And then, you have a wake-up moment. In our case, it was the photograph taken 7 months previously. Who was this baby, Husband and I asked each other. Our Boy #1 was much better looking than this, surely? Why, this child looks almost... ordinary. The realisation that yes, as we looked at him back then we had been wearing our parent goggles, was a bit of a shock. We laughed at how foolish we had been, in retrospect. We wondered how on earth we could have been so blinkered, and put it down to post-pregnancy hormones still being rampant around the home (those little blighters stick around for ages, didn't you know?).

And then we congratulated ourselves on having had this moment of truth, looked at our boy again, and said something along the lines of 'Of course, his hair was only just coming back through when that shot was taken, and his eczema was pretty bad. Now though, he really is the most wonderful boy in town...'

Happy Birthday Boy #1. You are my favourite oldest son, in the whole world, ever...


  1. Happy 6th Birthday to you. Mum specs are amazing things, they help you get throught he bi-polar experiance of parenting.. Have a fab day

  2. Oh, happy birthday!

    (I'm just as objective about my kids.)

  3. That thing about the photos is so true! Our gorgeous boy in the baby photos now also looks, yeah, a little ordinary!

    The reverse happens with photos of me. With very recent photos I think, gosh, I look awful! I know that if put them away for six months and look at them again, I'll think gosh, not bad, I wish I looked like that now!

  4. Happy Birthday Boy 1!

  5. They have birth days every year?

    Hope all his chums turned up, or the ones you wanted to anway.

    Keep the specs on.

  6. Happy Happy Birthday Son#1!!!

    I'd forgotten how close in age our 2 boys are. Spooky. And he is totally gorgeous and edible - even I can see that without borrowing your mother spectacles. Just like Captain Underpants. Our 6 year olds are just so fab, aren't they?

  7. "When friends tell me how cute he is, I know it, but I have to wince and make a disparaging remark" - oh how very English. I do the same too. In the USA, parents will beam proudly and say "Thank you" or even "Yes, we think so too", and somehow it doesn't come across as boastful, just proud and loving. Or have I been here too long?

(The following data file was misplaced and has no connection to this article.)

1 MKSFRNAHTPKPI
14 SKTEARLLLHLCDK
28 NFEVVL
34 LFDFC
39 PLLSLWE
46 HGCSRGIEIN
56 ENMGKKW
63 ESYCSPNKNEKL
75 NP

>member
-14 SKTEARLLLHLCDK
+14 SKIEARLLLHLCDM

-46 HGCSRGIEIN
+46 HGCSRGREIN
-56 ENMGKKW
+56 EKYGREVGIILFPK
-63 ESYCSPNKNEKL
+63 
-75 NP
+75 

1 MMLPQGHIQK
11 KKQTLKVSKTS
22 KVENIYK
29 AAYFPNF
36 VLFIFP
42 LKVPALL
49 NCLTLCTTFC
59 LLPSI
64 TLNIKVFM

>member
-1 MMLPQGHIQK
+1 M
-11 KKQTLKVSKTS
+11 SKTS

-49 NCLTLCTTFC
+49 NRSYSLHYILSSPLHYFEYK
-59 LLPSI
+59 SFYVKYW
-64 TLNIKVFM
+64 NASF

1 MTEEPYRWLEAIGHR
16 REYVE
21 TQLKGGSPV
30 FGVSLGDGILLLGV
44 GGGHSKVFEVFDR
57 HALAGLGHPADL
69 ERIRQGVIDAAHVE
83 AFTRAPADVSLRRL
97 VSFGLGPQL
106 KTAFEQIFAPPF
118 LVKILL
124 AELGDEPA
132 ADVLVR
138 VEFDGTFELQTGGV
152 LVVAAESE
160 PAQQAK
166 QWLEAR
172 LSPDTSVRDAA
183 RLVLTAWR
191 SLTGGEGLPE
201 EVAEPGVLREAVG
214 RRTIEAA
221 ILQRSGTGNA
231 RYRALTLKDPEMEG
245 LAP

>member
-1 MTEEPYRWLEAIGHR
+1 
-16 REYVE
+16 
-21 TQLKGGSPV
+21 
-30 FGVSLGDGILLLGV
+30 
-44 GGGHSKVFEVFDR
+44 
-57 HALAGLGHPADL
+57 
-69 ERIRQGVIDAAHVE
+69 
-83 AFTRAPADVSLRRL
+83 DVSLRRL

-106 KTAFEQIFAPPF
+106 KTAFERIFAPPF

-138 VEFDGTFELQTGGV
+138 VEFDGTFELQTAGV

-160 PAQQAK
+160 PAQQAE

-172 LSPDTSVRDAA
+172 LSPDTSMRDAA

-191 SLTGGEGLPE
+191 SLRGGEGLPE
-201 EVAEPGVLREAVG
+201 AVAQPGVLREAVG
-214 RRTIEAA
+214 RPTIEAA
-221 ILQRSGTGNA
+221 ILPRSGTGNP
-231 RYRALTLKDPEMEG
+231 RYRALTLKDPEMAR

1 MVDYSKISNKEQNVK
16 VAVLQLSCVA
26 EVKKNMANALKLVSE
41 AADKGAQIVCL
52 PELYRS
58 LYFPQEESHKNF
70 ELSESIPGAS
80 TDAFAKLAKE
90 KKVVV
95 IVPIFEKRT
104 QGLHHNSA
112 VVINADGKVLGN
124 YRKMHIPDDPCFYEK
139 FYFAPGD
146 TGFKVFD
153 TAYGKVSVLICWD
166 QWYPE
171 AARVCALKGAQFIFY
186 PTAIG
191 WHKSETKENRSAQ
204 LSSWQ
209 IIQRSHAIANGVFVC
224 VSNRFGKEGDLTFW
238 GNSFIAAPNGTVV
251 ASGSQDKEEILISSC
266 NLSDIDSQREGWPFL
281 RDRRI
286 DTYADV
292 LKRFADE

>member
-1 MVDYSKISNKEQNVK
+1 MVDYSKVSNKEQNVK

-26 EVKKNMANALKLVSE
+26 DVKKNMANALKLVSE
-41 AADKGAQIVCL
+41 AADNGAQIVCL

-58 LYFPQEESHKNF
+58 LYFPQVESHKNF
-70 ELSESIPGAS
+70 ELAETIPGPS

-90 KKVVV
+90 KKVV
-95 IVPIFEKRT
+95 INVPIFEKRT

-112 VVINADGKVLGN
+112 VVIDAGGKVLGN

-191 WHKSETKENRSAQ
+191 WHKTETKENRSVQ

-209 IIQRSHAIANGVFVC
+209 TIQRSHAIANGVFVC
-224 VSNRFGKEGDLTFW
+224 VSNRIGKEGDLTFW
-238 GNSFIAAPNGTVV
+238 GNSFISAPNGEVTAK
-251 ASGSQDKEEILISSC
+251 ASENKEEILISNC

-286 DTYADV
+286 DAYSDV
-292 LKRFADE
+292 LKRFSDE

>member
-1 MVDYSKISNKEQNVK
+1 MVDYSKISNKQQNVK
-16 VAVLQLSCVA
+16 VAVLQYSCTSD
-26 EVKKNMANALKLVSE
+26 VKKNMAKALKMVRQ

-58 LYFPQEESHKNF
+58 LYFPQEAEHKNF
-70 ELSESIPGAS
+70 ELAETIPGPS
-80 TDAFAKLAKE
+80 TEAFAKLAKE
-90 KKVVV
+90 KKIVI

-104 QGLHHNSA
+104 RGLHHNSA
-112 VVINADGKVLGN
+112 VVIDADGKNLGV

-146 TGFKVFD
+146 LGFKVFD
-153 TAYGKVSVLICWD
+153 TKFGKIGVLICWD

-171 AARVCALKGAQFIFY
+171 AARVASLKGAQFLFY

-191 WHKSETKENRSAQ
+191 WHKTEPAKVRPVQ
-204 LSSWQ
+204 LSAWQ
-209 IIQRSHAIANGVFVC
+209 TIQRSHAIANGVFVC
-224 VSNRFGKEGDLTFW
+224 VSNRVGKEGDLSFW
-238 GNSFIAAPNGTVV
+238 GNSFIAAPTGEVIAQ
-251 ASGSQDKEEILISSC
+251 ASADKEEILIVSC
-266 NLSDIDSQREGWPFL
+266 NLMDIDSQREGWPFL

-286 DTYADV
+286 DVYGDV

8. Thankyou MH, 'bi-polar' parenting - yes, that about sums it up.

    Mwa, glad to hear it's not just me.

    HMHB, that is so very true. Although maybe the time-frame is longer than 6 months.

    Thanks Mud!

    SPD, I just finished polishing them. They were covered with cake...

    Nicola, they most certainly are. And are you totally caked out too? We actually have some left sitting in our kitchen, and you know what? I just can't face it. Now THAT's unusual...

    EPM, no you're right, it is lovely. I just need to lose the reticence!

  9. So that's why mums go to Specsavers! Love this post - many happy returns to your boy and long may your mummy specs stay firmly in place!

  10. Mothers are always in love with their sons, it comes naturally to them. I had the same problem. It only gets worse as they get older. Wait until he is a teenager. No girl will be good enough for him.

  11. Happy Birthday, 6 year old!

    I noticed that the baby photos of my oldest seem to show that he was rather fat and bald, which at the time must have been much more in fashion, since I KNEW he was the best looking baby in town and ALL my friends said so too.

  12. oh lucky you, ONLY SIX! Mine (actually, ahem, the best looking baby in the world still, along with his brother, truly!) was THIRTEEN last week. Read that and weep!